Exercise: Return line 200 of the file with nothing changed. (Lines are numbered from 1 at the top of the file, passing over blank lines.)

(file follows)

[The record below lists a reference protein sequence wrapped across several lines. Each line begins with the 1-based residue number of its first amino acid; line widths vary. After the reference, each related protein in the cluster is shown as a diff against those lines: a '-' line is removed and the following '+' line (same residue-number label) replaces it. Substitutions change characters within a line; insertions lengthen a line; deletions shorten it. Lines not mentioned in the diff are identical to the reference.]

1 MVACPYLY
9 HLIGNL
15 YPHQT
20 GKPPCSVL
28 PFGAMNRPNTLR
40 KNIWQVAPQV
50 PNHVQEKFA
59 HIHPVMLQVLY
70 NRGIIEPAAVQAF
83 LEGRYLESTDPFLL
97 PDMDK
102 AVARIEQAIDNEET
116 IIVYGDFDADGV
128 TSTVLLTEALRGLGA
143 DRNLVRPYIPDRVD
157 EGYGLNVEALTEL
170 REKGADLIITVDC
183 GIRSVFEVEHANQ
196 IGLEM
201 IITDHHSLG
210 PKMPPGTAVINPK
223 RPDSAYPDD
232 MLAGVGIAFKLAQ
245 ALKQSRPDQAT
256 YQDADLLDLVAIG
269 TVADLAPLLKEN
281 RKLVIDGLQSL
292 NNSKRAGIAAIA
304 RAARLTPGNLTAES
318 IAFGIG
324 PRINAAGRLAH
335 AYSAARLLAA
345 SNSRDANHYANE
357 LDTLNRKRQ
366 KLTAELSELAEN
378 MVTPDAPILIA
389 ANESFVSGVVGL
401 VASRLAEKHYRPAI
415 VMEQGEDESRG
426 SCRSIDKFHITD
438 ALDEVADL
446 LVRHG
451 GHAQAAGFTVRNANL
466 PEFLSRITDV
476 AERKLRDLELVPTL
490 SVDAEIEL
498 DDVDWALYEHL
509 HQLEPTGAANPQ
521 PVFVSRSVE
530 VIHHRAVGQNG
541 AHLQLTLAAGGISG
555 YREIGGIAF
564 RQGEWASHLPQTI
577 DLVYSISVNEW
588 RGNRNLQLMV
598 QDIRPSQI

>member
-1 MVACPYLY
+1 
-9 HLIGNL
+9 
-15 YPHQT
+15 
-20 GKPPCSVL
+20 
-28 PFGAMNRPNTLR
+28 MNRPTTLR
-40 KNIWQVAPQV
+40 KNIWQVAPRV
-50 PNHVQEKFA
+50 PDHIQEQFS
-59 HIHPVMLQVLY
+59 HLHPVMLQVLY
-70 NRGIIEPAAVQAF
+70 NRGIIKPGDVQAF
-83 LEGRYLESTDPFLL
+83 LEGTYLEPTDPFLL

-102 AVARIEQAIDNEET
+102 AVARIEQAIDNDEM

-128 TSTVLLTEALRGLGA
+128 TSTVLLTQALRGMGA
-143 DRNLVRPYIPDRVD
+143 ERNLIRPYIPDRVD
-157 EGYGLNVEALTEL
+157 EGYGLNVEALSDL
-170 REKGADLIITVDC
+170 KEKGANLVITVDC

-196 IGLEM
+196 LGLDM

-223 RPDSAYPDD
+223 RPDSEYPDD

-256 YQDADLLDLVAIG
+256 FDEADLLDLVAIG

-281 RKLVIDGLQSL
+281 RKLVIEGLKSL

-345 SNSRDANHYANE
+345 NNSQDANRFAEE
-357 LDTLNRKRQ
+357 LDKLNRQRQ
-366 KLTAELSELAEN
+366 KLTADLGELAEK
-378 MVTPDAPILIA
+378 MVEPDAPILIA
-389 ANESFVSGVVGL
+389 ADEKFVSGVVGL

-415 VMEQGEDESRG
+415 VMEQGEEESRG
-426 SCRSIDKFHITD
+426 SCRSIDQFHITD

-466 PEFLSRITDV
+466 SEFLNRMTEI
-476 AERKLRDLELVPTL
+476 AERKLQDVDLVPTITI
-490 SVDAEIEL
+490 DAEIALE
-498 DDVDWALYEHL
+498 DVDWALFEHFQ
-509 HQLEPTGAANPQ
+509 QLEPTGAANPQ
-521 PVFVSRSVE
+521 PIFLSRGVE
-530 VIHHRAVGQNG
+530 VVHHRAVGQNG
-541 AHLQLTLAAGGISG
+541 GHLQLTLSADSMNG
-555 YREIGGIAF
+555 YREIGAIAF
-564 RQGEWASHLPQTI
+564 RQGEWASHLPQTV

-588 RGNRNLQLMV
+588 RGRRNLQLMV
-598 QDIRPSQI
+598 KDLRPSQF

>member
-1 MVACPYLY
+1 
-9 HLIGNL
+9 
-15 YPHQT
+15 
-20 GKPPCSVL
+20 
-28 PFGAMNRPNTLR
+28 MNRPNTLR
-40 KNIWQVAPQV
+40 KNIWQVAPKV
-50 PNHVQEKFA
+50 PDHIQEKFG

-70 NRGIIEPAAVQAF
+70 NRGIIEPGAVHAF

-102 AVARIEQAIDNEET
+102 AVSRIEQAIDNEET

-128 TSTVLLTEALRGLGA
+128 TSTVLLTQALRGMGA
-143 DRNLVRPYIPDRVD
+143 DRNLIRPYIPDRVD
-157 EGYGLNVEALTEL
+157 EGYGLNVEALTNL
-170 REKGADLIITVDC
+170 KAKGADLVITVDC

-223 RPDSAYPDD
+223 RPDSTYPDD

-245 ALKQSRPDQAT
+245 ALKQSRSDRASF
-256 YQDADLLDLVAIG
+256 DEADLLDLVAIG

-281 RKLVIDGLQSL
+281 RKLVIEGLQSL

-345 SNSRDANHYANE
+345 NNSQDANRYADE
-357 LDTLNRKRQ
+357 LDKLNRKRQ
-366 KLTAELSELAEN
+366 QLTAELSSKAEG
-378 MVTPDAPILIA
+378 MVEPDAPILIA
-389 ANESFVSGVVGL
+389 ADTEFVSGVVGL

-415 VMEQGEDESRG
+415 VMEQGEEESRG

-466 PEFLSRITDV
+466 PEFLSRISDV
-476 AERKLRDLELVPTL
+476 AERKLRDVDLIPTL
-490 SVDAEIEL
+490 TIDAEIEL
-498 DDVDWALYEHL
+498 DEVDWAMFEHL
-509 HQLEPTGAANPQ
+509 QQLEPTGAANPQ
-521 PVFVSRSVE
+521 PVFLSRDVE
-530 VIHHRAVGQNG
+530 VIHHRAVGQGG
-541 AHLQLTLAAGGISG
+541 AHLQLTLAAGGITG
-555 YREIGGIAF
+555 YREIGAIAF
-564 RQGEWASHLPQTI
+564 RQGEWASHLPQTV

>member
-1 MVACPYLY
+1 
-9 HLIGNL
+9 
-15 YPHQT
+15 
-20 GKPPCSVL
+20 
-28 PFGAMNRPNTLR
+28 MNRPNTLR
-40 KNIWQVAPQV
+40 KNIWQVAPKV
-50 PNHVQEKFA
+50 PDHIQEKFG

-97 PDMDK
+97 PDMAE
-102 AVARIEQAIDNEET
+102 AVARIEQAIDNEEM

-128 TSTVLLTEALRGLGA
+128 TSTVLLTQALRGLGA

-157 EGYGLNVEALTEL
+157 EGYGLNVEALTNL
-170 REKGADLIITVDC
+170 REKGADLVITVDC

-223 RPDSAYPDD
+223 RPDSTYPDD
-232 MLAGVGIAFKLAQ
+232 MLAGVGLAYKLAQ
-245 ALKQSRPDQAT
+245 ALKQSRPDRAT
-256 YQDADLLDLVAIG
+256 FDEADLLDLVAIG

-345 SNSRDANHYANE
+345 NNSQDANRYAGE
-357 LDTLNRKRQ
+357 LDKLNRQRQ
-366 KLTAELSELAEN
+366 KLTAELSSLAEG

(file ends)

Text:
-564 RQGEWASHLPQTI